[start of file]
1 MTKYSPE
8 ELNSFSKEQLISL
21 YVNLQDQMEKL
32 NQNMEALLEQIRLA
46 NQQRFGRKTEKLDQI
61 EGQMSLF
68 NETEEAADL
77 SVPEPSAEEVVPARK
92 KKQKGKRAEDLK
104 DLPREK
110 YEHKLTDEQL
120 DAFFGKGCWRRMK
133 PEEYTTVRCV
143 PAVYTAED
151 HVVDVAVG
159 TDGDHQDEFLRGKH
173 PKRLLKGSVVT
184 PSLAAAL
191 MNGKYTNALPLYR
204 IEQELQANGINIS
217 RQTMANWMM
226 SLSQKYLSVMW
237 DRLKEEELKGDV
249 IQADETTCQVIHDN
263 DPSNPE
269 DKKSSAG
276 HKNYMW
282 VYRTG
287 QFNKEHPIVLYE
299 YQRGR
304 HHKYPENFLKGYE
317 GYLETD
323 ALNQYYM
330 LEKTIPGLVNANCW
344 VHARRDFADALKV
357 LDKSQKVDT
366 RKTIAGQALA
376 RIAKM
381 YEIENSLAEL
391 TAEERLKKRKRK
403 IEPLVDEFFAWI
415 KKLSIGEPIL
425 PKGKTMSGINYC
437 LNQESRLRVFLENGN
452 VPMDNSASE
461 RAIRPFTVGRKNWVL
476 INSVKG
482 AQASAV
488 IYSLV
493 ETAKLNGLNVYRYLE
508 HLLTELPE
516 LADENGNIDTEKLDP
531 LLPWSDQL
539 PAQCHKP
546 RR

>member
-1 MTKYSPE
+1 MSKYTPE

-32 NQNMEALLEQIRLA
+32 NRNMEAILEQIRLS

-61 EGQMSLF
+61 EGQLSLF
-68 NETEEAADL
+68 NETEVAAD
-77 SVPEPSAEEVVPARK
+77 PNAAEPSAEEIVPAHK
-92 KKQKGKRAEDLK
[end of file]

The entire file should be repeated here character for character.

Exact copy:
1 MTKYSPE
8 ELNSFSKEQLISL
21 YVNLQDQMEKL
32 NQNMEALLEQIRLA
46 NQQRFGRKTEKLDQI
61 EGQMSLF
68 NETEEAADL
77 SVPEPSAEEVVPARK
92 KKQKGKRAEDLK
104 DLPREK
110 YEHKLTDEQL
120 DAFFGKGCWRRMK
133 PEEYTTVRCV
143 PAVYTAED
151 HVVDVAVG
159 TDGDHQDEFLRGKH
173 PKRLLKGSVVT
184 PSLAAAL
191 MNGKYTNALPLYR
204 IEQELQANGINIS
217 RQTMANWMM
226 SLSQKYLSVMW
237 DRLKEEELKGDV
249 IQADETTCQVIHDN
263 DPSNPE
269 DKKSSAG
276 HKNYMW
282 VYRTG
287 QFNKEHPIVLYE
299 YQRGR
304 HHKYPENFLKGYE
317 GYLETD
323 ALNQYYM
330 LEKTIPGLVNANCW
344 VHARRDFADALKV
357 LDKSQKVDT
366 RKTIAGQALA
376 RIAKM
381 YEIENSLAEL
391 TAEERLKKRKRK
403 IEPLVDEFFAWI
415 KKLSIGEPIL
425 PKGKTMSGINYC
437 LNQESRLRVFLENGN
452 VPMDNSASE
461 RAIRPFTVGRKNWVL
476 INSVKG
482 AQASAV
488 IYSLV
493 ETAKLNGLNVYRYLE
508 HLLTELPE
516 LADENGNIDTEKLDP
531 LLPWSDQL
539 PAQCHKP
546 RR

>member
-1 MTKYSPE
+1 MSKYTPE

-32 NQNMEALLEQIRLA
+32 NRNMEAILEQIRLS

-61 EGQMSLF
+61 EGQLSLF
-68 NETEEAADL
+68 NETEVAAD
-77 SVPEPSAEEVVPARK
+77 PNAAEPSAEEIVPAHK
-92 KKQKGKRAEDLK